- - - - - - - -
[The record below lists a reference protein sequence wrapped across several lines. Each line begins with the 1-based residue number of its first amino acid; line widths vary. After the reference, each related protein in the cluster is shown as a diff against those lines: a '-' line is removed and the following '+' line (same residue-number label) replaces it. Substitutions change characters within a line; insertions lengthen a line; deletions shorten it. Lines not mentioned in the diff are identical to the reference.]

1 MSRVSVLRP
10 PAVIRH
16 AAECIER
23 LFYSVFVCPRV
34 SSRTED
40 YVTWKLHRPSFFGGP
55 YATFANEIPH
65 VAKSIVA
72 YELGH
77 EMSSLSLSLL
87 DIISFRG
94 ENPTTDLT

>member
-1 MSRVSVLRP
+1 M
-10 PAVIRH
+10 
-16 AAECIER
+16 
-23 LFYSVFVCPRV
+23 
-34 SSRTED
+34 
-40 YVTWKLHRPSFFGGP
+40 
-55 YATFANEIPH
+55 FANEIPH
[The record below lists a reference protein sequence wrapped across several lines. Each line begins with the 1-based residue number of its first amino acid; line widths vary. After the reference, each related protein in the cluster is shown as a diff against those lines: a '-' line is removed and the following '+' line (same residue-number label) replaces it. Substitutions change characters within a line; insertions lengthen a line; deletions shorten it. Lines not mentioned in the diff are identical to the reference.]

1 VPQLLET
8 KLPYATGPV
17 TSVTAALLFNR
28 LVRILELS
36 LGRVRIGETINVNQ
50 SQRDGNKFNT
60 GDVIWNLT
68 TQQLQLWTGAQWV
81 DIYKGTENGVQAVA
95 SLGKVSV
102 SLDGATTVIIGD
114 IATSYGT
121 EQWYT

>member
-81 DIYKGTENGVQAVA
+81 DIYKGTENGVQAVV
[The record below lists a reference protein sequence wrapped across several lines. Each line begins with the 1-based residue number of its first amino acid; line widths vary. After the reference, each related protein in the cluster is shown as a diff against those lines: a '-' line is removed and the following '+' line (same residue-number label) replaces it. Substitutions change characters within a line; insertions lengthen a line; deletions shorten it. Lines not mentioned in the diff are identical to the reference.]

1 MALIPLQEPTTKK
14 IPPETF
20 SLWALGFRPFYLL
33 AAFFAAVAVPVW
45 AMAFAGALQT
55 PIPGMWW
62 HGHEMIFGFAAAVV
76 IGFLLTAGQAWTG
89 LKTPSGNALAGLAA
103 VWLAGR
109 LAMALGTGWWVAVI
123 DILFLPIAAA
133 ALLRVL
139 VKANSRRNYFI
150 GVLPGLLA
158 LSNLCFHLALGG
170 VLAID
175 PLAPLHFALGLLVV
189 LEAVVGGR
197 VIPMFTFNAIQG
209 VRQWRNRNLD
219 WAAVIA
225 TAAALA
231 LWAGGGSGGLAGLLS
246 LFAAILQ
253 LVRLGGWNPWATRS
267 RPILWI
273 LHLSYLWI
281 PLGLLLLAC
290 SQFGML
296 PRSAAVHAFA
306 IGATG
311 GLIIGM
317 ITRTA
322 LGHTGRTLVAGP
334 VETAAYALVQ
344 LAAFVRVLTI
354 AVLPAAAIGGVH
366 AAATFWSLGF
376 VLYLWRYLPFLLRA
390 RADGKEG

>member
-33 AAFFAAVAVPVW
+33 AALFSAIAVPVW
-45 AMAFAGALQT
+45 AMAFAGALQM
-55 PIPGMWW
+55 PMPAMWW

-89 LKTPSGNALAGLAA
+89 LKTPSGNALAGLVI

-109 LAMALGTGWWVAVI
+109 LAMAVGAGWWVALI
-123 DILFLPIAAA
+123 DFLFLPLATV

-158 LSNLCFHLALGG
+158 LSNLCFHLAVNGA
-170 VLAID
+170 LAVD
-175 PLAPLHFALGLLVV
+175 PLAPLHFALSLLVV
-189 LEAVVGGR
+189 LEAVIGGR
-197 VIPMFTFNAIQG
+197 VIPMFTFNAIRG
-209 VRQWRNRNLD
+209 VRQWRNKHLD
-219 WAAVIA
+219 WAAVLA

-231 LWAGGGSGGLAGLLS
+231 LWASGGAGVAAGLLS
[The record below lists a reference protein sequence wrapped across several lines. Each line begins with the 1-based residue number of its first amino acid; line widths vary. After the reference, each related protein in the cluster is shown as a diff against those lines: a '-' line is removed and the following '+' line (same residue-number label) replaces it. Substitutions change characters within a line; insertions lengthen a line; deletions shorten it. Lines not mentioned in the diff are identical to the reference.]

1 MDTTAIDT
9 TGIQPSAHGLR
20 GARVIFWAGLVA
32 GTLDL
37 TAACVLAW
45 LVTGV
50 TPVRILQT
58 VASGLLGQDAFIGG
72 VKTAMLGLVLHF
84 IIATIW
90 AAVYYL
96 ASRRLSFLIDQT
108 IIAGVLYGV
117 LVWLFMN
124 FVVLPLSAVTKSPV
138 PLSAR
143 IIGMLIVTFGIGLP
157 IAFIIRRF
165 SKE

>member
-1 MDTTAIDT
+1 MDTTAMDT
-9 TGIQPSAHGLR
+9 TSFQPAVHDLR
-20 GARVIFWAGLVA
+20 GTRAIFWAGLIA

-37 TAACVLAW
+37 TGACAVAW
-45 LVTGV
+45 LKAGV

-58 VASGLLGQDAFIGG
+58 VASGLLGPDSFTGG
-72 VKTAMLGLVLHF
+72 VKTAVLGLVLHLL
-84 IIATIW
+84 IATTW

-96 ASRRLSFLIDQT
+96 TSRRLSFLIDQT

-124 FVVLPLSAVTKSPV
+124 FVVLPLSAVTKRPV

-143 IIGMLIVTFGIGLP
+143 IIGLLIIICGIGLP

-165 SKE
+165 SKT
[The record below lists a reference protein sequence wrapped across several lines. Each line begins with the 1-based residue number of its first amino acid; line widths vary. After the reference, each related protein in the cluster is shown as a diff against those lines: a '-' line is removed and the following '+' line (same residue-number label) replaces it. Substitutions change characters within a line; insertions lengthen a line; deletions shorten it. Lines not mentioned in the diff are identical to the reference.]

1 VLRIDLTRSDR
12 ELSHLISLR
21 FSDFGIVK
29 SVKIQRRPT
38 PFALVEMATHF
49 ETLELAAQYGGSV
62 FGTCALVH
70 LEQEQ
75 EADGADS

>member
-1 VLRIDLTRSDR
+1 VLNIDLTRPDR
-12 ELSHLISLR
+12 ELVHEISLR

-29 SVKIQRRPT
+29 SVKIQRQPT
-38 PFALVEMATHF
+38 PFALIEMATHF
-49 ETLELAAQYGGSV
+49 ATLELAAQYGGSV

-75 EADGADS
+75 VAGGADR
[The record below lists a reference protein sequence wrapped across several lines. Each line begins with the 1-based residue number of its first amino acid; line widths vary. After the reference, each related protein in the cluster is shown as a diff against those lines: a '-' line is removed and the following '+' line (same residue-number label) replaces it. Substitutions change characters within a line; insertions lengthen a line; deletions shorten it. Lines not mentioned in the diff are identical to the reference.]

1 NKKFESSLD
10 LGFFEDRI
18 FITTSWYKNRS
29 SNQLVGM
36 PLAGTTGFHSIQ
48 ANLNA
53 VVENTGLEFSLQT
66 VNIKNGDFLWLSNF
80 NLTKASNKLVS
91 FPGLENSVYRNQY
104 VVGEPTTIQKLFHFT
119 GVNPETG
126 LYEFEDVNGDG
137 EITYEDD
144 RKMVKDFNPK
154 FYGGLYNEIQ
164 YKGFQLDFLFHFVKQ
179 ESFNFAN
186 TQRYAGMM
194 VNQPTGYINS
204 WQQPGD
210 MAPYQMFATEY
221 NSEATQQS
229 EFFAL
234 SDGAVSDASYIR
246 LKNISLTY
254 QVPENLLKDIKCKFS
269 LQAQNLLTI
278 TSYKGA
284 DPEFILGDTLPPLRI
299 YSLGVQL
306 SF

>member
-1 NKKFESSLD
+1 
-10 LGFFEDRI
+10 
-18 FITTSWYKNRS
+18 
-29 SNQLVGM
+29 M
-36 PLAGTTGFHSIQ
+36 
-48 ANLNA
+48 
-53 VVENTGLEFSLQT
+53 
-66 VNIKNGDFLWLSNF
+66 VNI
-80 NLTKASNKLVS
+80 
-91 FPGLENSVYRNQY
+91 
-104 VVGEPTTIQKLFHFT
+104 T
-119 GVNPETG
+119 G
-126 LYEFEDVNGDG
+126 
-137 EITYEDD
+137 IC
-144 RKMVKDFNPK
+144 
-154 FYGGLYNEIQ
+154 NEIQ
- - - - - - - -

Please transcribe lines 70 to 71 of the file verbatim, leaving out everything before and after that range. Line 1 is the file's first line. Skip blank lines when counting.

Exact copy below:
231 LWAGGGSGGLAGLLS
246 LFAAILQ